Do You like book Mirror Mirror (2004)?

This book would have entertained me better if it had been on fire. I rarely ever put a book down before I have finished it, no matter how bad it is... but I not only put this book down, I gave it away. The cafe I was reading it at had a collection bin of books to send to the needy in Africa. After forcing myself to read it for several days, I walked right over and tossed it in. Sorry to whoever receives the book, perhaps it will be better than reading nothing, though I doubt it.Overall the book was a slow-read with undeveloped characters. I felt myself wishing it would all just end. I suggest any one looking to read this book study up on their Roman history and the Borgia family. You'll need it for this, and if you don't know it you might feel a little lost.In all fairness though I didn't like "Wicked". Everyone else on earth seemed to have loved it, so I truly felt like maybe I missed something. So onward I went in the Maguire books. Sometimes we all make bad decisions.

Stuff I Read - Mirror Mirror by Gregory Maguire ReviewI was surprised how much I liked this book. I probably shouldn't have been, because I liked Wiked, but in some ways I was disappointed with Wicked as well, with how it dealt with the Dorothy aspects of the story, and I am much more a fan of the Oz books than I am with anything Snow White related. Of course, that's possibly why I liked this one more, because I was less invested in the setting. Also, I'm a sucker for historical fantasies and this is a good one, visiting Provincial Italy during the squabbles of the Borgias and the Medicis and all the rest. It's a compelling read, tragic and full of flawed characters.The one character that really isn't flawed, of course, is Bianca. She makes an excellent Snow White, being basically a child, trapped by that innocence and ignorance. She is, in many ways, the mirror of Lucrezia, who becomes more the main character of the story. At the very least, the story is more about Lucrezia's life and her arc. She is the woman who falls in love with her brother. She is the woman who is sold off into marriage not once but three times. She is the one who cannot find happiness because she is never allowed the power to hold it. That she becomes a creature trying desperately to destroy Bianca is her own lashing out at the image in the mirror, at her own past and her own history, trying to kill it because of the harm it did to her.The story is also filled with some great fantasy. The dwarves are the clearest illustration of this, a sort of living earth that separate and gain individualism only through interactions with the human world. They are not quite the colorful and vibrant characters from the movie, but there is an element of that there. They are products of mainly Bianca's mind, and she gives them consistency until they are able to enter into the human world fully. But it is a fool's errand, as are so many of the things in the story. Vicente's quest for the apples, Cesare's for support, Lucrezia's for Bianca's death, and the dwarves quest for the mirror. Each are for things that they think they need, and each end poorly because they are looking in the wrong place.I liked the religious aspect of this all, too, the way that it's used, the hypocrisy of it, from the Pope using Lucretia to imply that he had incestuous dealings with her to the apples offering nothing of the positive knowledge they should have given to the monks imprisonment of Vicente for so long. It all worked, and worked well with the characters and story. This was not a happy story, was in many ways about the passing of magic into the mundane. But it was a good story, one that I thoroughly enjoyed reading, and in the end one that will probably stick with me for a time. That said, I'm giving it a 9.25/10.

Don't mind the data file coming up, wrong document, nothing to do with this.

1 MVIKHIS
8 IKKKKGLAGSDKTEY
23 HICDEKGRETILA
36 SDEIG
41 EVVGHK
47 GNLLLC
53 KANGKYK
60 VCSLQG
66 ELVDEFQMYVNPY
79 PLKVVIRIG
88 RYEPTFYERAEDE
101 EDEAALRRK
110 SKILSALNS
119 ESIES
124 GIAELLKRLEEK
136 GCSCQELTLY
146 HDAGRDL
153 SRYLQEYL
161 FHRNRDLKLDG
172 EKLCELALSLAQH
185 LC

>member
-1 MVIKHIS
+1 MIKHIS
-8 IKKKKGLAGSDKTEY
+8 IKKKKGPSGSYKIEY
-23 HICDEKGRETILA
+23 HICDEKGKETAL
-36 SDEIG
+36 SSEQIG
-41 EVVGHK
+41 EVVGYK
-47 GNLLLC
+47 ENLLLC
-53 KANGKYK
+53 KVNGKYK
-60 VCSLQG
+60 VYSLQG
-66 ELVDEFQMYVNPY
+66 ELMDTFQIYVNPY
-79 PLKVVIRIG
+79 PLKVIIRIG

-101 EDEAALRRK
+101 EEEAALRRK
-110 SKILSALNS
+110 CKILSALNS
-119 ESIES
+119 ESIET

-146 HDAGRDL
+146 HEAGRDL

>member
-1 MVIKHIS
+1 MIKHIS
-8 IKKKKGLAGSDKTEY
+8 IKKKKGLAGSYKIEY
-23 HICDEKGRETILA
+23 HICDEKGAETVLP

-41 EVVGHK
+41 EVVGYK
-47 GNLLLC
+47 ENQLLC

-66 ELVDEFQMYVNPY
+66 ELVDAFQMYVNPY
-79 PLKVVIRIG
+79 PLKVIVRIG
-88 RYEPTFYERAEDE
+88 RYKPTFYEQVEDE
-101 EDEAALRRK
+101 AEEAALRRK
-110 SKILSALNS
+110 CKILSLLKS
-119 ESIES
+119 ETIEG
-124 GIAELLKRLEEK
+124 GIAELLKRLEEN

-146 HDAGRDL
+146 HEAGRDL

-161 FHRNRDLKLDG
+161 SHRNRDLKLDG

Okay, well. Shana and I were at the Used Book Sale at St. Agnes yesterday and she chided me for buying this when I said I'd probably dislike it. I said I would because I'm not sure anything Maguire does will compare with the freshness, the intrigue and the delight I found in Wicked. Or the quiet painterly tension in Confessions of an Ugly Stepsister, which I liked almost as much.The gimmick, of course, is getting old. In Mirror, he takes Snow White into the viper's nest of the Borgia family in 16th century Italy and, well, it sort of falls flat. None of the characters get enough page time to really develop at all, not the way Elphaba did. You don't get into their minds and see the classic flat fairy tale twisted on its edge. What's the point in retelling a fairy tale if the retelling is as one-dimensional as the original story?His graceful way with words is still there, of course, as is his ability to draw away from one scene and fall seamlessly but intentionally into another, stitching the two side by side in the right way. But perhaps the story of Snow White doesn't carry as much weight as the complex Wizard of Oz (which, of course, draws on a far meatier starting point in L. Frank Baum than the usual flat fairy tales) or the quiet injustice of Cinderella (made SO palpable you barely remember the original story's destination). But I was still disappointed. I still expected Maguire to pull through, no matter how many oddly-angled dwarf chapters I read or how artlessly he tried to make the cunning and terrifying Lucrezia Borgia into the flat vain Wicked Witch. Not to mention how utterly boring Bianca de Nevada was.Pity. I guess I'll still read Lost and finish out the Maguire oevre.

download or read online

Read Online

Write Review

(Review will shown on site after approval)

Other books by author Gregory Maguire

Other books in category Fiction